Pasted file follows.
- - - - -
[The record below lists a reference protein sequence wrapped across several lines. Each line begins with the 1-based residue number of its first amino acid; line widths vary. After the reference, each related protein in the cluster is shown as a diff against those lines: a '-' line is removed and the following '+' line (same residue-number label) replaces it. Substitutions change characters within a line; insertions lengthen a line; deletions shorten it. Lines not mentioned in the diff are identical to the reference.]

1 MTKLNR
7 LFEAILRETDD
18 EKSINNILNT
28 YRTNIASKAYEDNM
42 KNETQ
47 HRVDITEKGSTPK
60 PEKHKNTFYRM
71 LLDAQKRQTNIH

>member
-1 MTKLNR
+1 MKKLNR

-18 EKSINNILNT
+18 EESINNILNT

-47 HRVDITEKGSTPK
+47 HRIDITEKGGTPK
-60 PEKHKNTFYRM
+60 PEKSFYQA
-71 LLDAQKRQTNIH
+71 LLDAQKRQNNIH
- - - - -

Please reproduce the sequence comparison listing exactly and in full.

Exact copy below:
[The record below lists a reference protein sequence wrapped across several lines. Each line begins with the 1-based residue number of its first amino acid; line widths vary. After the reference, each related protein in the cluster is shown as a diff against those lines: a '-' line is removed and the following '+' line (same residue-number label) replaces it. Substitutions change characters within a line; insertions lengthen a line; deletions shorten it. Lines not mentioned in the diff are identical to the reference.]

1 MTKLNR
7 LFEAILRETDD
18 EKSINNILNT
28 YRTNIASKAYEDNM
42 KNETQ
47 HRVDITEKGSTPK
60 PEKHKNTFYRM
71 LLDAQKRQTNIH

>member
-1 MTKLNR
+1 MKKLNR

-18 EKSINNILNT
+18 EESINNILNT

-47 HRVDITEKGSTPK
+47 HRIDITEKGGTPK
-60 PEKHKNTFYRM
+60 PEKSFYQA
-71 LLDAQKRQTNIH
+71 LLDAQKRQNNIH